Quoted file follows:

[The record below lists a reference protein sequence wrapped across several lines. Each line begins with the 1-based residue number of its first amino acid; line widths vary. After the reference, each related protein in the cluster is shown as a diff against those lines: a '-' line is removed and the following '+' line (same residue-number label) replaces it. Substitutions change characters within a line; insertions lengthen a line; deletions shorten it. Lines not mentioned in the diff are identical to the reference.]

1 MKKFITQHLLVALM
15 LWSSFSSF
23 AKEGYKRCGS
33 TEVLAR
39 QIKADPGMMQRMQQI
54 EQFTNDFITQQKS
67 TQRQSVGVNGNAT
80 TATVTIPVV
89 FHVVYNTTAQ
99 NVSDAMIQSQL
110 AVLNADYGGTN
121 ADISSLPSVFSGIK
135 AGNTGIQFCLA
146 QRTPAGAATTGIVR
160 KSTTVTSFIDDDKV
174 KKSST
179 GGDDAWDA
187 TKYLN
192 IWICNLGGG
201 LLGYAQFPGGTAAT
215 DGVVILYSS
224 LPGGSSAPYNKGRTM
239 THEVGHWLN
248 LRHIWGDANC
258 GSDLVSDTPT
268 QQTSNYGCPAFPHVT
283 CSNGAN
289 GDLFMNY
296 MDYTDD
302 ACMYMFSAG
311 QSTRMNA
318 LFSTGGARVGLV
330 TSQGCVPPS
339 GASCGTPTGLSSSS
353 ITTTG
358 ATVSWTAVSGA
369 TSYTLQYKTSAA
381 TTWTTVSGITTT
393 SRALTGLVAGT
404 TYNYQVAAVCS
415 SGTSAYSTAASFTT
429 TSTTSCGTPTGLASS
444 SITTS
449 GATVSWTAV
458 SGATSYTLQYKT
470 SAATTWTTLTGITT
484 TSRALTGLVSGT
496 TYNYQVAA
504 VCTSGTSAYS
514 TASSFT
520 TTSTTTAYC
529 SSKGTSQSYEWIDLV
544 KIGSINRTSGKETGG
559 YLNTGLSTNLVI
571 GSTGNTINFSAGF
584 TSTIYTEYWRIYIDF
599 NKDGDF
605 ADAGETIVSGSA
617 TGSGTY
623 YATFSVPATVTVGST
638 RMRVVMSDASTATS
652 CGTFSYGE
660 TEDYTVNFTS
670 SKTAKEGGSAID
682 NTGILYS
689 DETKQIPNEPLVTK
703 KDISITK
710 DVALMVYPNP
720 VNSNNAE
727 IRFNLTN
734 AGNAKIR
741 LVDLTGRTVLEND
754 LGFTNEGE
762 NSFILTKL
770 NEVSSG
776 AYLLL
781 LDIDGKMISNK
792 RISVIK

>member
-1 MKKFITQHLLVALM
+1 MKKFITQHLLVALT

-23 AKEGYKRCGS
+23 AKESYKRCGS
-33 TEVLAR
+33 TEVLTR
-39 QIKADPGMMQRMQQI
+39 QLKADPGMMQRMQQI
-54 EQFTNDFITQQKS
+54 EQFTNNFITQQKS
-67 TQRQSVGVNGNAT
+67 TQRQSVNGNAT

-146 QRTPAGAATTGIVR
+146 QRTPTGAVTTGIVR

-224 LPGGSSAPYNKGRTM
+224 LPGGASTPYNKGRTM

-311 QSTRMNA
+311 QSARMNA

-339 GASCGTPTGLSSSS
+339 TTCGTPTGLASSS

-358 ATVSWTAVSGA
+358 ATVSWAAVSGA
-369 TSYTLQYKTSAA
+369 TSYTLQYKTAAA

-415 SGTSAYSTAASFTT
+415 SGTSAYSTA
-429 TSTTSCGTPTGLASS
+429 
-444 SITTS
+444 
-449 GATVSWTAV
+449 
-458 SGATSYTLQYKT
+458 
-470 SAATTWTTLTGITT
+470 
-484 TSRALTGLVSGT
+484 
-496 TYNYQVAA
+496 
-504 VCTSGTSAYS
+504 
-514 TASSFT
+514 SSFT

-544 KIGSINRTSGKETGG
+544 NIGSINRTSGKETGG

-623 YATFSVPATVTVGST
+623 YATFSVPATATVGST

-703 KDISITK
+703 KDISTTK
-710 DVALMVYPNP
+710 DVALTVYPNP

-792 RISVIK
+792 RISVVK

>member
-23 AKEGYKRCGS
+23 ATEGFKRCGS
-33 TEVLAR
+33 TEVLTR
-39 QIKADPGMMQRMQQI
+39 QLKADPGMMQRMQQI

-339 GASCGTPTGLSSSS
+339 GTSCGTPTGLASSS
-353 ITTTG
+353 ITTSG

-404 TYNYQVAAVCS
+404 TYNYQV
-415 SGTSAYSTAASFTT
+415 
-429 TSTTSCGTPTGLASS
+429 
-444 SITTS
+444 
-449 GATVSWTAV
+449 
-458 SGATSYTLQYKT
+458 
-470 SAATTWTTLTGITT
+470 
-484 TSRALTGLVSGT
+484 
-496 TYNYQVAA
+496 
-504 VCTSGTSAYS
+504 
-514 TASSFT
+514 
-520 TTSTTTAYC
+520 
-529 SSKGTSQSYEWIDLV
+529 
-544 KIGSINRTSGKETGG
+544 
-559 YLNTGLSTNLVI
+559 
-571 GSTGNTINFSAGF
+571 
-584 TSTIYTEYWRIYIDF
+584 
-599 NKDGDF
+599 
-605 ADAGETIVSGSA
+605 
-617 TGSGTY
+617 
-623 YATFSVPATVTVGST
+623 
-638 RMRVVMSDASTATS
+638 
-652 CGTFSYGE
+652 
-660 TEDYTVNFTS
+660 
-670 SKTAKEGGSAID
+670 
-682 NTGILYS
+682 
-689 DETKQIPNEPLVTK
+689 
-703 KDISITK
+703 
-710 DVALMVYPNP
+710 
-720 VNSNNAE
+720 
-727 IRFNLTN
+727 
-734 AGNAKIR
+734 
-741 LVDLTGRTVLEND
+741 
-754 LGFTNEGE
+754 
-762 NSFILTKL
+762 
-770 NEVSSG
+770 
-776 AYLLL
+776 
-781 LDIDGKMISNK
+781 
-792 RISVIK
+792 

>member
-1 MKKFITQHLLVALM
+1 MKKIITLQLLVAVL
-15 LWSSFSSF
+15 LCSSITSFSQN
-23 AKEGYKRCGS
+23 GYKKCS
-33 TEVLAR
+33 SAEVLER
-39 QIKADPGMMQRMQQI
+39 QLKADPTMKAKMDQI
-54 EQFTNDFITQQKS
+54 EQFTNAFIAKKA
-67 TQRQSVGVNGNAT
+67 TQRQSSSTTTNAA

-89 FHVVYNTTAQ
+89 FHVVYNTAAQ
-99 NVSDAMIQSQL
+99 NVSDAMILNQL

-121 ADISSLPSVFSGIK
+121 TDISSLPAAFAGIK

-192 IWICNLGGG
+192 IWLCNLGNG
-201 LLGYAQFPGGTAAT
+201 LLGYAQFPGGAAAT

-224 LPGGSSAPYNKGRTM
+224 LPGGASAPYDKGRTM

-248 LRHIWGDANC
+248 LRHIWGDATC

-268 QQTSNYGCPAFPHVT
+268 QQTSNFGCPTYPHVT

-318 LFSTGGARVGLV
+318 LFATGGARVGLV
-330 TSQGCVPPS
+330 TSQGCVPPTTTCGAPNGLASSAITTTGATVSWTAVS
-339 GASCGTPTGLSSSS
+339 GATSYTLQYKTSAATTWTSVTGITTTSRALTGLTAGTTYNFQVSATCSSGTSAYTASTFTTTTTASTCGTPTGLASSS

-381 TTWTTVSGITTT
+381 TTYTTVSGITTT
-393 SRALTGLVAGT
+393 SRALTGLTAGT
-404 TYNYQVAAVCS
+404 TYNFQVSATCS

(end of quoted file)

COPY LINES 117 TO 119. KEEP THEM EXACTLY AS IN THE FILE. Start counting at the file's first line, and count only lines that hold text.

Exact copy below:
-484 TSRALTGLVSGT
+484 
-496 TYNYQVAA